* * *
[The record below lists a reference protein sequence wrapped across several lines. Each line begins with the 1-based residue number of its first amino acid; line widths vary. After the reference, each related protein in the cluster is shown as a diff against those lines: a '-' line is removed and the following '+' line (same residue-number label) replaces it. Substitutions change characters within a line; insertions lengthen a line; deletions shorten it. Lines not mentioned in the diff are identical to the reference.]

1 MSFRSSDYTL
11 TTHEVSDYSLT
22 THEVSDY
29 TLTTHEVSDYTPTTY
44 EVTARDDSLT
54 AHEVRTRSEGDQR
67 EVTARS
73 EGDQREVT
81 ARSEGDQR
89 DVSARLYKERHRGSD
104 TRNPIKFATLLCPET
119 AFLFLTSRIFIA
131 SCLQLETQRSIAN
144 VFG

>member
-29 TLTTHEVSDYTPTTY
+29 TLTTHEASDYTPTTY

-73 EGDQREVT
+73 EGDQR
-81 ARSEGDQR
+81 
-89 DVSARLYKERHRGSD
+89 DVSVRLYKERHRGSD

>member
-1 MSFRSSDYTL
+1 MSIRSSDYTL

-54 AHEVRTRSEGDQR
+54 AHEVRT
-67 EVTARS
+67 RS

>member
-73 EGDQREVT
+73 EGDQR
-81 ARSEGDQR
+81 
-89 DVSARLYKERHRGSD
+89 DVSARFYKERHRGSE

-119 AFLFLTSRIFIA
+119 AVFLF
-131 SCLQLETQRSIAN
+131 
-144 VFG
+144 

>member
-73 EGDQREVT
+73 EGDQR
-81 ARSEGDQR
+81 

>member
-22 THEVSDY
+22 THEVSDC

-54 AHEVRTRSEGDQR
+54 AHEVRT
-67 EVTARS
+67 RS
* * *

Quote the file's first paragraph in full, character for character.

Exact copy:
[The record below lists a reference protein sequence wrapped across several lines. Each line begins with the 1-based residue number of its first amino acid; line widths vary. After the reference, each related protein in the cluster is shown as a diff against those lines: a '-' line is removed and the following '+' line (same residue-number label) replaces it. Substitutions change characters within a line; insertions lengthen a line; deletions shorten it. Lines not mentioned in the diff are identical to the reference.]